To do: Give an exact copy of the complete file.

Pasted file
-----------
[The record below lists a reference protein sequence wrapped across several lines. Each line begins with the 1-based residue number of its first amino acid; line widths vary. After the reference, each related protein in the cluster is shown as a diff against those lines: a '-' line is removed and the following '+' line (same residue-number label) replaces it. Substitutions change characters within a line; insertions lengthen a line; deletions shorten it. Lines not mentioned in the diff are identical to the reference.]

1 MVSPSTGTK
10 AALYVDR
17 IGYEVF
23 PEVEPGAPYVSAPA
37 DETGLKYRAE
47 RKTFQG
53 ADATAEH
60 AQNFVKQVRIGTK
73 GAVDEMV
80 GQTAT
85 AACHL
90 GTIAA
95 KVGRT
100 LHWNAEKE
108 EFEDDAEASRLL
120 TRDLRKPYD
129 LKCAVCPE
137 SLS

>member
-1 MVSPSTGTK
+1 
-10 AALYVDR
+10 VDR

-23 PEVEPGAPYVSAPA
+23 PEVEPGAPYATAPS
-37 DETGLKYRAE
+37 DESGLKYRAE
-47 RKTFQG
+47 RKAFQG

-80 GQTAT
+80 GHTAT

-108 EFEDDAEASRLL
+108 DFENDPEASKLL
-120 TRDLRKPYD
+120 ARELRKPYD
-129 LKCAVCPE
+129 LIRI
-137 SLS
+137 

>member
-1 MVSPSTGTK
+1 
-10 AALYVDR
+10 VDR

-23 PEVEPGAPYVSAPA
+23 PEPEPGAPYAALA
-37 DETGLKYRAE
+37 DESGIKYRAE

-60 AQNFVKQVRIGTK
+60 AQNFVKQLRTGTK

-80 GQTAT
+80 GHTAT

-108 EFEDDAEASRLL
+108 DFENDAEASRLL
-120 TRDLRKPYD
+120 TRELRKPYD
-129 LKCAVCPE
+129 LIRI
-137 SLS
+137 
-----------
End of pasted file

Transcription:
[The record below lists a reference protein sequence wrapped across several lines. Each line begins with the 1-based residue number of its first amino acid; line widths vary. After the reference, each related protein in the cluster is shown as a diff against those lines: a '-' line is removed and the following '+' line (same residue-number label) replaces it. Substitutions change characters within a line; insertions lengthen a line; deletions shorten it. Lines not mentioned in the diff are identical to the reference.]

1 MVSPSTGTK
10 AALYVDR
17 IGYEVF
23 PEVEPGAPYVSAPA
37 DETGLKYRAE
47 RKTFQG
53 ADATAEH
60 AQNFVKQVRIGTK
73 GAVDEMV
80 GQTAT
85 AACHL
90 GTIAA
95 KVGRT
100 LHWNAEKE
108 EFEDDAEASRLL
120 TRDLRKPYD
129 LKCAVCPE
137 SLS

>member
-1 MVSPSTGTK
+1 
-10 AALYVDR
+10 VDR

-23 PEVEPGAPYVSAPA
+23 PEVEPGAPYATAPS
-37 DETGLKYRAE
+37 DESGLKYRAE
-47 RKTFQG
+47 RKAFQG

-80 GQTAT
+80 GHTAT

-108 EFEDDAEASRLL
+108 DFENDPEASKLL
-120 TRDLRKPYD
+120 ARELRKPYD
-129 LKCAVCPE
+129 LIRI
-137 SLS
+137 

>member
-1 MVSPSTGTK
+1 
-10 AALYVDR
+10 VDR

-23 PEVEPGAPYVSAPA
+23 PEPEPGAPYAALA
-37 DETGLKYRAE
+37 DESGIKYRAE

-60 AQNFVKQVRIGTK
+60 AQNFVKQLRTGTK

-80 GQTAT
+80 GHTAT

-108 EFEDDAEASRLL
+108 DFENDAEASRLL
-120 TRDLRKPYD
+120 TRELRKPYD
-129 LKCAVCPE
+129 LIRI
-137 SLS
+137 